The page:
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Where Is Your Teen Hanging Out in 2014?

Click the links below to learn more about the apps our teens are using…

Instagram is a photo editing and sharing app is crazy popular with teenage girls who love their selfies. This app allows users to edit and post photos taken on their phone, and the images are publicly visible by default. Privacy settings are critical here because there are whole communities dedicated to displaying images of minors in sexually suggestive poses that are not technically pornography. Not to be paranoid, but innocent vacation pictures could end up in a forum for a pedophiles.  Click on this link to learn more about the app and how you can help your child stay safe: Instagram Parent Help Center

Twitter offers quick connection with anyone in the world. Users post updates in 140 characters or less. They can follow and be followed, as well as block other users from seeing what they post, but parents can also see what kids are posting without connecting, so long as they are not blocked. Because images can be posted, all the same dangers of Instagram apply. Remember, too, that if your teen doesn’t want you to see their posts, they can simply start a new account and not tell you about it.

Vine users create and post 6-second videos, which are often also shared on Twitter and Facebook. Expect plenty of inappropriate content here including enough sex and drugs to earn the app a 17+ rating in the iTunes Store. With an unverified confirmation of the age requirement, users are ready to post video. Blocking who watches the video requires constant vigilance to make sure videos are not shown to strangers.

Tumblr enables blogging for those afflicted with a short attention span. Of course, teens love it. Photo, audio, and video posts are often re-shared from other sites with very little text. Tumblr’s big attraction is the ability to create collections of media that quickly and powerfully express the poster’s personality. Beware of the anorexia communities popular on Tumblr glorifying images of frighteningly thin young girls and women.  You can find information for parents here.

Kik is a smartphone messenger system where users send videos and images instead of text and is hugely popular with teens. Think emojis on steroids. With 100 million users, this instant-messaging app is similar to texting but offers some of the same features that social networking sites do such as photo and file sharing and group chat. The app has no parental controls and prides itself on being an app that allows users to stay constantly connected with their friends anytime, anywhere. You can learn more about issues that might concern parents here.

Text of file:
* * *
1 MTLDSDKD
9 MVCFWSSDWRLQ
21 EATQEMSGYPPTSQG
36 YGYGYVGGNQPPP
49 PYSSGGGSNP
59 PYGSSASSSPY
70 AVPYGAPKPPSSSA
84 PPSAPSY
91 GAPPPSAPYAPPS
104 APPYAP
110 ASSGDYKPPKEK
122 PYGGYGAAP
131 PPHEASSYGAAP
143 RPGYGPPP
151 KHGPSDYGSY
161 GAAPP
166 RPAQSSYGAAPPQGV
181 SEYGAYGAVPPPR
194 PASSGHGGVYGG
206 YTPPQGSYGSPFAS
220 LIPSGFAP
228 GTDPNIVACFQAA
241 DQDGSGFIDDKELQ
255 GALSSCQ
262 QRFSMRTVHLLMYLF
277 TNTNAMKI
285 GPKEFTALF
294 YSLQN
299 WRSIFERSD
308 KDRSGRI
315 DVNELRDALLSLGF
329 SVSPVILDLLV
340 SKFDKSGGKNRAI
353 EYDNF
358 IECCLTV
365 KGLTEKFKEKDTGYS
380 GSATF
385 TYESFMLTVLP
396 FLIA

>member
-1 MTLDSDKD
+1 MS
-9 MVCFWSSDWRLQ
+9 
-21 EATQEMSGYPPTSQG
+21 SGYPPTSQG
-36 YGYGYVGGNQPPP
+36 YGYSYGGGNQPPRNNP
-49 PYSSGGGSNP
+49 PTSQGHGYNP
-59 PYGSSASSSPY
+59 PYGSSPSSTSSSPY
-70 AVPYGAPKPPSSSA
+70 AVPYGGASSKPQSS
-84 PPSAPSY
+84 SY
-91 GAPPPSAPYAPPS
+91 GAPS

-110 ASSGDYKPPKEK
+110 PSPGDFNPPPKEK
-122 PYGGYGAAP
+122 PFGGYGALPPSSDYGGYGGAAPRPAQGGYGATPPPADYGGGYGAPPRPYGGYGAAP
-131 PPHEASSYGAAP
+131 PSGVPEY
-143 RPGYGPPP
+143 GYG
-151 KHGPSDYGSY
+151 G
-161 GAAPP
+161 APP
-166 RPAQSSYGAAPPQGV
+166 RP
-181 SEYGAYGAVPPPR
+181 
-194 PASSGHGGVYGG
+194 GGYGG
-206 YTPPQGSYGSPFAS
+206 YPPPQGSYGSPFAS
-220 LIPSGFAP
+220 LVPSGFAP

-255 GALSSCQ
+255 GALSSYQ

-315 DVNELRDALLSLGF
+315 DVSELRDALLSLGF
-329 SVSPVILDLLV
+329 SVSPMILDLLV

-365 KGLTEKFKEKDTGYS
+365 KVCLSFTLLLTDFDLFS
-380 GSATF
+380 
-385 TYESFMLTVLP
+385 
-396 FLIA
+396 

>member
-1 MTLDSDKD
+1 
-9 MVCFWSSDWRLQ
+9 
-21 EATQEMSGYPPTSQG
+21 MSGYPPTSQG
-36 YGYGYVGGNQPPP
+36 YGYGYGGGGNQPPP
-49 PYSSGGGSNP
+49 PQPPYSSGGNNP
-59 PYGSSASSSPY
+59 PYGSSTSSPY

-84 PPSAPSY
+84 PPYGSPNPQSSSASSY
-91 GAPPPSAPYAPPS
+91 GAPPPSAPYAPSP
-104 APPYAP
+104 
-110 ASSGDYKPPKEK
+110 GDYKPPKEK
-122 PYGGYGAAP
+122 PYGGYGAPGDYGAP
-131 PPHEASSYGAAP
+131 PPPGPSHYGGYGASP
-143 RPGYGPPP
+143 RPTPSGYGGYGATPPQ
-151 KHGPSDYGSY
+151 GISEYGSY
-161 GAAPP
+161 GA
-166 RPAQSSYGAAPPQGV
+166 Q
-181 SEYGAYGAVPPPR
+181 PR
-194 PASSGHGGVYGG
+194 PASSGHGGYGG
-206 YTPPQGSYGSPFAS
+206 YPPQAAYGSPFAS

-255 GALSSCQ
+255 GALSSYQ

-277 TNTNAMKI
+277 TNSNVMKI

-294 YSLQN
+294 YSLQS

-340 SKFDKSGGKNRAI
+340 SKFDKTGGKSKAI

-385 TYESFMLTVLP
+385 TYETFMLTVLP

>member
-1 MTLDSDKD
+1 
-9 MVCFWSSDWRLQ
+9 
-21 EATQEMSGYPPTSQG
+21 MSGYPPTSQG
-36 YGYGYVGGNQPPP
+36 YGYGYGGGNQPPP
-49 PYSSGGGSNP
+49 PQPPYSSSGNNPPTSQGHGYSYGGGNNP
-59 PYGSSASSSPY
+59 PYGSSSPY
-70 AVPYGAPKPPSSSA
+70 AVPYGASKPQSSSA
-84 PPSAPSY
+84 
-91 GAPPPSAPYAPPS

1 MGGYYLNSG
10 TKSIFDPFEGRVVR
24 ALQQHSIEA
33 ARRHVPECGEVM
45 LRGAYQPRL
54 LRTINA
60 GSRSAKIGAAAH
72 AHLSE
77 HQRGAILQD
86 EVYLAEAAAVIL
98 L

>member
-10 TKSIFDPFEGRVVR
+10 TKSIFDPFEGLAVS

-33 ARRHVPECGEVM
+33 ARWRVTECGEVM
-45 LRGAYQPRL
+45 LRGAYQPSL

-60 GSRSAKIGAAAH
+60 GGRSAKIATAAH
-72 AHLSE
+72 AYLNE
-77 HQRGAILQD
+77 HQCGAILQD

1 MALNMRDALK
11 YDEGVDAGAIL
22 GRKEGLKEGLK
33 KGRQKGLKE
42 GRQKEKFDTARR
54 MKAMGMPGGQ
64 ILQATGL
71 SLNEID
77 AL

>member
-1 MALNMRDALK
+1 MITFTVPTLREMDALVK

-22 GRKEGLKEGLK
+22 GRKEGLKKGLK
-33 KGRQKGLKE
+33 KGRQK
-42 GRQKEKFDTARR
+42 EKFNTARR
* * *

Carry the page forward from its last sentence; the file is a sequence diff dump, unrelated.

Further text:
Snapchat allows users to send messages, primarily photos and videos that are destroyed seconds after they have been received. This service is marketed to teens with “capture the moment” messaging, and plays on its contrast to Facebook, which archives every post and pic for years. Snapchat’s fleeting image feature offers users the illusion of anonymity, but screenshots can be taken. The biggest risk here is sending inappropriate content thinking it can’t be used against them. If your kids have the judgment of politicians, they could get into trouble.  Learn more here.

Pheed allows users to share all forms of digital content in 420 character or less. Teens are the primary users of Pheed, which is one of the top apps in the iPhone store. Each user gets their own channel where they can post their content publicly or privately. In addition to the social media aspects like Facebook, Pheed is a full service broadcast medium. Users can share audio tracks and live broadcasts. Your teenager could conceivably live-stream every waking moment on Pheed. Here is more info about Pheed. is a site where you sign up with a basic profile and picture, and then answer questions posed to you by other users, both friends and strangers. While "Isn't social studies class the worst?" and "Who do you have a crush on?" are common threads, darker and more sexual questions show up as well. has been in the news lately after several young girls, members of the site, committed suicide after being harassed both online and offline.

“It can seem overwhelming to keep up with teens’ online lives, but take some comfort in knowing that yours is probably not active in all of these networks. As sophisticated as the technology is, and as fast as it changes, communicating with teenagers still comes down to real life conversations.  And maybe a little snooping around on their phones. “   ----Lela Davidson, author of “Blacklisted from the PTA”

Lela Davidson at



Vista del Lago High School, VP's Office